The Irish poet Seamus Heaney, Nobel laureate in literature in 1995, has not been a proponent of any specific theological position, but throughout his boyhood in Ireland he lived in a cultural community suffused with a deep tradition of Christian—more specifically Catholic—conventions and currents. Near his family farm in Mossbawn, he recalled, “St. Patrick, they said, had fasted and prayed there fifteen hundred years before.” In “Gaelic times,” the Heaney family was involved “in ecclesiastical affairs in the diocese of Derry,” and in his home “of course, there were religious magazines,” However, as he became prominent as a poet, he found himself torn by a divide between what he calls “the old vortex of racial and religious instinct” and a desire to seek “the mean of humane love and reason.”
These two contending (and potentially complementing) perspectives demarcate the outer poles of the spiritual and literal terrain that Heaney traverses in the sequence “Station Island,” the title poem of his 1984 volume of that name. As the first section of the poem opens, the narrative conscious of the penitent introduces the setting:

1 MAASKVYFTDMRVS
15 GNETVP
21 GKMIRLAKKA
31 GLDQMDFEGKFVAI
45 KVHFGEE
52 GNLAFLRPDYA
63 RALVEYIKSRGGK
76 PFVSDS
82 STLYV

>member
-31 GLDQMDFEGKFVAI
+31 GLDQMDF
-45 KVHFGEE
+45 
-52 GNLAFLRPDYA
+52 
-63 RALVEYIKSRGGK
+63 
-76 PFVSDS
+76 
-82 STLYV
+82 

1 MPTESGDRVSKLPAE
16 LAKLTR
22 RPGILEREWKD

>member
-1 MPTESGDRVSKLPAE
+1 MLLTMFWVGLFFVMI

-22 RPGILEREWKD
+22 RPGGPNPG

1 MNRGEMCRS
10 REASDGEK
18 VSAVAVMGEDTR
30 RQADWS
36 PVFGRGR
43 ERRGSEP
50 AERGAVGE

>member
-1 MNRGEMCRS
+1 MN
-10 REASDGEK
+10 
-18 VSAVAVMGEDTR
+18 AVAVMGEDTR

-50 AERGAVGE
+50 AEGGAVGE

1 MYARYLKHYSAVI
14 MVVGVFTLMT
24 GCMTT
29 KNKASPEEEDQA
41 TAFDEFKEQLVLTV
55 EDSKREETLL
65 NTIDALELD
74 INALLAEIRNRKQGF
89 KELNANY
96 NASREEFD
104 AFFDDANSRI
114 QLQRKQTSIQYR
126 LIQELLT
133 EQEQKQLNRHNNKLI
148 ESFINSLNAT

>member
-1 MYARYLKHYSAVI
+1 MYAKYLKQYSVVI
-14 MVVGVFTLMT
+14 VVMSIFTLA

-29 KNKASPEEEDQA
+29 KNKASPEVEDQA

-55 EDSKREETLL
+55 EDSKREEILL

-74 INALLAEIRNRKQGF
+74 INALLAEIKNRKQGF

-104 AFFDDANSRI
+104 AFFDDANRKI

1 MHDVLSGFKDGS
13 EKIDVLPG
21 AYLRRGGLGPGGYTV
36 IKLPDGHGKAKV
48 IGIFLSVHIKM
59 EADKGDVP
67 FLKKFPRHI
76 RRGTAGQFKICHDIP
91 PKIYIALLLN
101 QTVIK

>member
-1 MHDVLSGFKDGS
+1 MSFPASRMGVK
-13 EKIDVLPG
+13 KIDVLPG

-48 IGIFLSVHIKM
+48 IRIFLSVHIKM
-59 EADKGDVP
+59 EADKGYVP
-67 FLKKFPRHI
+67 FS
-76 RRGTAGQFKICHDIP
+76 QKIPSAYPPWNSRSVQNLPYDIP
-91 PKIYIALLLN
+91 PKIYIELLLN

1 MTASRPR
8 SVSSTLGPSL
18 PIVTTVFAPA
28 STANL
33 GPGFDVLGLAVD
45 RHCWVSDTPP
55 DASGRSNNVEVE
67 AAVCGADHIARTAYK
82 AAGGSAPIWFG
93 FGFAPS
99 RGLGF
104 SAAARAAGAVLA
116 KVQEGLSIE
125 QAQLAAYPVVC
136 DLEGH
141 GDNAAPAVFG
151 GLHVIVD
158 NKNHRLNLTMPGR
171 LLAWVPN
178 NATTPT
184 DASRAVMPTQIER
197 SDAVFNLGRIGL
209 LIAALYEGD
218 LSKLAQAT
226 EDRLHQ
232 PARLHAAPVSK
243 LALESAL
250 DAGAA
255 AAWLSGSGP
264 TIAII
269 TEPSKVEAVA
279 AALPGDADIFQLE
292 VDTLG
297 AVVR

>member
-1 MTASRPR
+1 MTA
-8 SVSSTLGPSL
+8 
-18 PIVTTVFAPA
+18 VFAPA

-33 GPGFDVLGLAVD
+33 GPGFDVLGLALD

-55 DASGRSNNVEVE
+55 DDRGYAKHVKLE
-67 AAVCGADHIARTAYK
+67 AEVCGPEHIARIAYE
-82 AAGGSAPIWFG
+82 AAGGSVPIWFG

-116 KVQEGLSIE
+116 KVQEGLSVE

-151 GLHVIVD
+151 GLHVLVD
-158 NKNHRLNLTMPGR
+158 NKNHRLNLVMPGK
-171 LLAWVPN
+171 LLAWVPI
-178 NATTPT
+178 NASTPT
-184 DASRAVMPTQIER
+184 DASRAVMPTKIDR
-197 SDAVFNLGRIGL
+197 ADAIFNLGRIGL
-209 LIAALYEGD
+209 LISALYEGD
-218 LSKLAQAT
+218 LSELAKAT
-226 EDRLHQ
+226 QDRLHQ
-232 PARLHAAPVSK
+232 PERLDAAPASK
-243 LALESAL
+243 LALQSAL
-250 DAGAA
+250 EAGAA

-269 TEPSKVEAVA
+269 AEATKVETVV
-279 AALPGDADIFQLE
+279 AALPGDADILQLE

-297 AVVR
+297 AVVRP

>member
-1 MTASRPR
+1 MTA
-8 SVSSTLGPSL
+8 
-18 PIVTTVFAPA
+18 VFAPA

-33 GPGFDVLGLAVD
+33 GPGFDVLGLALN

A hurry of bell-notesflew over morning hushand water-blistered cornfields,an escaped ringingthat stopped as quicklyas it started. Sunday,the silence breathed
This is the Sabbath, and the pilgrim/quester meets a figure from antique Irish mythology, the legendary Simon Sweeney, whom he recognizes as “an old Sabbath-breaker/ who has been dead for years.” The apparition signals the dream-scape sense of the setting, where Sweeney becomes the first in a series of guides for a mystical journey that will loosely follow the path—the stations—set by Christ on the way to the Crucifixion.
The second section, and many of those that follow, pivot on a meeting between the pilgrim and a representative figure from his life or from a current or historical Irish cultural context. Here it is an “aggavated man,” a compendium of grievances whose complaint expresses the pain of Irish history. He is drawn on the personage of William Carlelton, a nineteenth century activist caught up in the conflict between Catholic and Protestant factions. This is a singular source of Heaney’s own burden as a man and a poet. He tries to explain...
(The entire section is 1047 words.)